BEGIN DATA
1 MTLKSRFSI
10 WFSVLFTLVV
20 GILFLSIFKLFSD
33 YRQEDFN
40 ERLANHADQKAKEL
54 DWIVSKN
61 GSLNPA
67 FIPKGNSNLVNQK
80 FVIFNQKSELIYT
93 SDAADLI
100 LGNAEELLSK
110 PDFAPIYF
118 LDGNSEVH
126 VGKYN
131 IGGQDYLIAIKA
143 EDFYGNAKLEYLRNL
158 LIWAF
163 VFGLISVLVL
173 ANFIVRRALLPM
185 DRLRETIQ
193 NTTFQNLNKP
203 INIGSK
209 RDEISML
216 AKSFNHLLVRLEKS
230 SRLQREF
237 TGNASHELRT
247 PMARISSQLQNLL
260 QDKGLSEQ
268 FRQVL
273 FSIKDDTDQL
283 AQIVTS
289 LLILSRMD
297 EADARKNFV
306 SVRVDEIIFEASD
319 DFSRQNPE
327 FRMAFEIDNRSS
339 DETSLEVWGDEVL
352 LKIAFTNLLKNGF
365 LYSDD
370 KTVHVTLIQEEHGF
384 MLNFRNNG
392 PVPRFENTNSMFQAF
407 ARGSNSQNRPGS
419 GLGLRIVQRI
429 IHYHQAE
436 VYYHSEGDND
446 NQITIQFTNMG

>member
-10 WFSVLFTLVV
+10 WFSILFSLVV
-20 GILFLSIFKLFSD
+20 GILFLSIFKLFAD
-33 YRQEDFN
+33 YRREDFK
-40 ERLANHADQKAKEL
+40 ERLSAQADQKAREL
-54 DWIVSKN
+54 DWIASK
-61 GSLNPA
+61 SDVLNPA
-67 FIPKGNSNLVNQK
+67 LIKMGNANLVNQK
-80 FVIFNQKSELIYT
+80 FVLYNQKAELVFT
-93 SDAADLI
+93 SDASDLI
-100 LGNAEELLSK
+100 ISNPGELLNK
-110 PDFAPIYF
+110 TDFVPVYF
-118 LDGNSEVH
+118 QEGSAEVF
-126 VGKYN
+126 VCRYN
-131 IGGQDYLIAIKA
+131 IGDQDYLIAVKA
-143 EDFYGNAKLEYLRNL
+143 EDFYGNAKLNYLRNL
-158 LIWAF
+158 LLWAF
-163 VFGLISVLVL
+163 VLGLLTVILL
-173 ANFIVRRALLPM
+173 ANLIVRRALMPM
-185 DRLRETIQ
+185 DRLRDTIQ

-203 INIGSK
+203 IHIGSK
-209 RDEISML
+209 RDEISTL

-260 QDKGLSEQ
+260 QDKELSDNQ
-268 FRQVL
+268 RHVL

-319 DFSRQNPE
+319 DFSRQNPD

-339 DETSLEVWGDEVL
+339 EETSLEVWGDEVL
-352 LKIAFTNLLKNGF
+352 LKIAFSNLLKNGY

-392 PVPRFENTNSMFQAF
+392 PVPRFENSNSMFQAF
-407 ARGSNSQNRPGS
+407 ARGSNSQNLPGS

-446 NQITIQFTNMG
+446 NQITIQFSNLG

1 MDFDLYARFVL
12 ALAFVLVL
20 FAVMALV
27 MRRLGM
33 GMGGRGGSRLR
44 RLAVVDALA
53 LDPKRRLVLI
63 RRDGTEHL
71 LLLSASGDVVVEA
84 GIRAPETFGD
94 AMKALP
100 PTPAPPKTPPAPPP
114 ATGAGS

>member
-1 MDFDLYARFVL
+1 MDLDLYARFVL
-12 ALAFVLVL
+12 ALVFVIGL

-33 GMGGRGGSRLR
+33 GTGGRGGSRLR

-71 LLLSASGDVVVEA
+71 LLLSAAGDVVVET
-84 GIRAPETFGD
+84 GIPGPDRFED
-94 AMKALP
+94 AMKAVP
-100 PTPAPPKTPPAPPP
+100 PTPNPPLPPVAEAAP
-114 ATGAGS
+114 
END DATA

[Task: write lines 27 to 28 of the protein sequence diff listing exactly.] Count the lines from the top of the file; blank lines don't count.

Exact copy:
247 PMARISSQLQNLL
260 QDKGLSEQ